Elm Street Poised To Regain Lost Parking Spaces by Playhouse

Advised that a 25-foot buffer doesn’t apply to the area because it’s not an “intersection” under the state’s definition, town officials say they plan to re-stripe parking spaces on either side of the crosswalk in front of The Playhouse on Elm Street. Public Works Director Tiger Mann said plans include a “bump-out” to prevent vehicles from parking too close to the crosswalk and “protect pedestrians.”

“So we actually kind of kill two birds with one,” Mann said during a Jan. 9 meeting of the Selectmen’s Advisory Committee on Buildings and Infrastructure, held at Town Hall. “It’s not actually just putting the parking spaces back.”

It wasn’t immediately clear just how many spaces New Canaan will regain once the plans are approved by the Police Commission. 

The town had lost a total of 13 spaces in the summer of 2018 after a town resident put New Canaan on formal notice about its noncompliance with a 1949 state law that prohibits parking within 25 feet of a marked crosswalk at an intersection. After repaving Elm Street, which has four crosswalks between Main and Park, the town redrew parking spaces in observance of the law.

Re-Digging Up Roads: Water Main Won’t Serve New Canaan

New Canaan won’t benefit from the 36-inch main line that likely will see a stretch of Main Street dug up for the third time starting this year or next, officials say. The water company’s transmission line is designed to move water from Bridgeport’s system to Greenwich, according to First Selectman Kevin Moynihan. “Believe it or not, Greenwich actually contracts to sell their water to Westchester towns, and when we had the drought and we had that temporary pipeline, they had to move water which is available in Bridgeport reservoirs over to Greenwich,” Moynihan said during Tuesday’s Board of Selectmen meeting, held at Town Hall. “this is a permanent fix for that, I guess.”

The comments came during an update on general matters before the town. 

Public Works Director Tiger Mann had discussed the future project during a meeting last month. The line is coming from Wilton and will run through New Canaan to Stamford, Mann said. 

Most of the route will stick to state roads, but it will come off of Route 106 near East School before hooking back up with Route 124/South Avenue near Waveny, according to Mann.

Town To Make Temporary Repair at Downgraded Ponus Ridge Bridge

A bridge in western New Canaan recently was downgraded due to new state regulations and fire vehicles are prohibited from traversing it, officials say. New Canaan Fire Department vehicles now must go around the bridge on Ponus Bridge near Collins Pond, according to Public Works Director Tiger Mann. 

“It’s not adding much to their time but it’s still sensitive in that area since that services Dan’s Highway—they already had a structure fire there—[and] certain other areas,” Mann said during a Dec. 11 meeting of the Selectmen’s Advisory Committee on Buildings and Infrastructure, held at Town Hall.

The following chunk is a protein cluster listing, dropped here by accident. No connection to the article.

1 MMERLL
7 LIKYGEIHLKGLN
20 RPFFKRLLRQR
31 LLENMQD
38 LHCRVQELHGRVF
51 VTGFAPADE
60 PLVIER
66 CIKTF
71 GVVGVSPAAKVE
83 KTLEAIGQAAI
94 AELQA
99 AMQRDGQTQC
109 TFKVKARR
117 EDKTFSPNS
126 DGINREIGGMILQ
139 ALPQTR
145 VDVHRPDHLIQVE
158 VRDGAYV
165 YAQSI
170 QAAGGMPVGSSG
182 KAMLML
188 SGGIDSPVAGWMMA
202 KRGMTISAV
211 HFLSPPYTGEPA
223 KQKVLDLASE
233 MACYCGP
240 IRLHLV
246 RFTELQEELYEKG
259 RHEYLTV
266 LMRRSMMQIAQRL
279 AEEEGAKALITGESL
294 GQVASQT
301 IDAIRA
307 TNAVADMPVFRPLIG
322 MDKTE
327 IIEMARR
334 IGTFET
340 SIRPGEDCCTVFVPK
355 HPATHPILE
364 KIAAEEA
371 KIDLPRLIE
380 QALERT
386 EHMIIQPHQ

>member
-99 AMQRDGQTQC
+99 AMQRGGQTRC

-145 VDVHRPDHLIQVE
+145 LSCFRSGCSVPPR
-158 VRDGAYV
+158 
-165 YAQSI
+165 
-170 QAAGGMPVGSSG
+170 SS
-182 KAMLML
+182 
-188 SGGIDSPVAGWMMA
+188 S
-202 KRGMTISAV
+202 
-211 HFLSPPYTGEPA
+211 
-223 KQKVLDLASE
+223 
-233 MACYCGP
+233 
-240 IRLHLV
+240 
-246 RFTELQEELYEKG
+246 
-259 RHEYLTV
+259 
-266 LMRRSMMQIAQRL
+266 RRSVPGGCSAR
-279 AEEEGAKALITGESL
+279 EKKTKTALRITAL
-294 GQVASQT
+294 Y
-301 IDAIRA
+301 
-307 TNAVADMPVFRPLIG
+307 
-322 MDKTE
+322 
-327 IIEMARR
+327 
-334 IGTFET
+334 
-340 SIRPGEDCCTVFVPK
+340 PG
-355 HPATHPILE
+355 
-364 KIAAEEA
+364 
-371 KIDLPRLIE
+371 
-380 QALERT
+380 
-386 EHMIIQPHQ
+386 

He referred to a Nov. 16 fire that rendered a Dan’s Highway house uninhabitable, opening a discussion about installing more dry hydrants in New Canaan’s outlying areas. As a temporary fix, Mann said, the town will install a shear slab over the top of the road “that should take care of almost every single one of their vehicles.”

And a consultant is analyzing what’s required under new Connecticut Department of Transportation regulations, he said.

Public Works: Praise for New Traffic Island at Laurel and Canoe Hill After Signage, Striping Went In 

Complaints about the reconfigured traffic island at Canoe Hill and Laurel Roads have stopped since the town put in new signage and striping, officials said Wednesday. Town officials had grappled for years with ways to improve the intersection, where motorists sometimes ignored instructions to keep right around an existing traffic island. Last fall, the Police Commission green-lighted a plan to push the island itself deeper into Laurel Road, no longer requiring westbound Canoe Hill traffic to drive wide around it. According to Public Works Director Tiger Mann, residents used to lodge complaints with the town about “people going the wrong way around it.”

“Specifically box trucks, FedEx trucks, landscaping vehicles, things like that,” Mann said during a meeting of the Selectmen’s Advisory Committee on Buildings and Infrastructure, held at Town Hall. “If you’re going the wrong way and somebody doesn’t notice you’re going the wrong way, that’s a bad accident waiting to occur.”

Construction of the newly configured traffic island “lagged a little bit,” Mann said, and “while it was being installed, people were unhappy with it, because they didn’t understand how they were supposed to travel.”

“I’m still uncertain as to why that was true, because it’s pretty self-explanatory to me, but we put the signage in, we striped it, and I have gotten nothing but compliments since that time,” he said.